GMAT idioms and sentence corrections can be hard to approach, particularly for those for whom English is not their first language (and even for those for whom it is). Unlike the reading comprehension section, these parts of the test the taker’s ability to recognize and correct constructions that are not “literally derived from the most basic rules of grammar and vocabulary.”
The Official GMAT blog has even addressed this issue about GMAT idioms and sentence corrections. They assure test takers–a growing number of whom are international–that this isn’t “an American test.”
“As the GMAT exam has expanded globally and been taken by more students from around the world, GMAC has continually made extra efforts to ensure that newly introduced GMAT items do not depend on familiarity with distinctively American expressions and usages. We have taken steps all along the way to ensure global fairness and appropriateness.”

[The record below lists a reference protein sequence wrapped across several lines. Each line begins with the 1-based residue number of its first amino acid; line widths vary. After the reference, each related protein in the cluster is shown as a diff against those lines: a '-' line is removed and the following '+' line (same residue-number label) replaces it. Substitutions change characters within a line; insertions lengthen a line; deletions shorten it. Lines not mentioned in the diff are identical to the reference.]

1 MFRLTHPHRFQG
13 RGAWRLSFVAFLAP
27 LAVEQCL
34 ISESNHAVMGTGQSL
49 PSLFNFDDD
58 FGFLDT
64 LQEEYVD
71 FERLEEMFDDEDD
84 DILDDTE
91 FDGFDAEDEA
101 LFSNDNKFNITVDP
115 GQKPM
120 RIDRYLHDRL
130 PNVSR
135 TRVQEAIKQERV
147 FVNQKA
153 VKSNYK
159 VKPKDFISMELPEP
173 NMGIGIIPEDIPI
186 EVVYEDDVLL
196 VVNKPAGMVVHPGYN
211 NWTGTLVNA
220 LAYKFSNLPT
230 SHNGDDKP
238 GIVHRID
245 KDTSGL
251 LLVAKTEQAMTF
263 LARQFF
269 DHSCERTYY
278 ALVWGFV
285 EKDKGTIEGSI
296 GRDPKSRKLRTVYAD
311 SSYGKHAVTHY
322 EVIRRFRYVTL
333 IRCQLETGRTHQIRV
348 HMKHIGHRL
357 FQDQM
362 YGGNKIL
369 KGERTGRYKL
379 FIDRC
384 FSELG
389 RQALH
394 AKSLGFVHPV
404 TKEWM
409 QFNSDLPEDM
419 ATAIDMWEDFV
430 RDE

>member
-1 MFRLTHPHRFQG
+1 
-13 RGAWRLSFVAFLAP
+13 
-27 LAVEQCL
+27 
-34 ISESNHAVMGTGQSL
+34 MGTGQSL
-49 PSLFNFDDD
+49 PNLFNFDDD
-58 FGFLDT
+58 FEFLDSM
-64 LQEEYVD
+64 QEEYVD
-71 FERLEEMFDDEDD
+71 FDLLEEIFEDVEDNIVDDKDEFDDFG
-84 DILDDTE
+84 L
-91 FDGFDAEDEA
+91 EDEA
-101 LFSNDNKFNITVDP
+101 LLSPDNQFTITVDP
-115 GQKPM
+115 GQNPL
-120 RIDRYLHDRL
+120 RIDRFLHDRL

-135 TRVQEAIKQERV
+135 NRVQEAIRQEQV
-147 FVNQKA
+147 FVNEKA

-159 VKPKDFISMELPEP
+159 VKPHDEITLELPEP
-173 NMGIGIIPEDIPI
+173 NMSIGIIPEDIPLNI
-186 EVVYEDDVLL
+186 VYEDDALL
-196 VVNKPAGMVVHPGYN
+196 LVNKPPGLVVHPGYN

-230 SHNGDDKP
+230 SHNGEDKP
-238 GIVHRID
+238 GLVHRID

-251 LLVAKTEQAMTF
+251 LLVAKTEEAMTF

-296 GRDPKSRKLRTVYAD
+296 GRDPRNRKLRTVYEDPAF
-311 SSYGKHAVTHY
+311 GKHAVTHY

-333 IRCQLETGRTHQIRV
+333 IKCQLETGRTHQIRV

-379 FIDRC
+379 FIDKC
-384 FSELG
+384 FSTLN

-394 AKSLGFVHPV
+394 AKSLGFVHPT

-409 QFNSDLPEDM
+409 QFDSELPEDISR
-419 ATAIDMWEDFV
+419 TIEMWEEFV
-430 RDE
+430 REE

As far as grammar goes, they reinforce the idea that even though many answers may “seem” right, “the correct answer is the sentence that is most “effective,” the sentence that better expresses the idea.”
Another post about GMAT idioms and other grammar questions at Beat The GMAT recommends that test takers really trust their ear when faced with especially difficult questions: those “rare idioms, awkward phrasing, and suspicious pronouns [that are designed] to keep you off balance.”
They encourage you to really “forget the rules, and pretend that you’re saying the sentence to your best friend. Pick whichever choice makes you feel the least ridiculous.” To help drive this point home, they walk through a particularly gruesome question that deals with many issues.
Even though the point of that specific post is to help you feel comfortable making a decision to trust your ear, the blog is also quick to point out the importance of being familiar with GMAT idioms and correct pronoun usage. Being able to do both is important, whether you are applying abroad or to Washington DC MBA programs.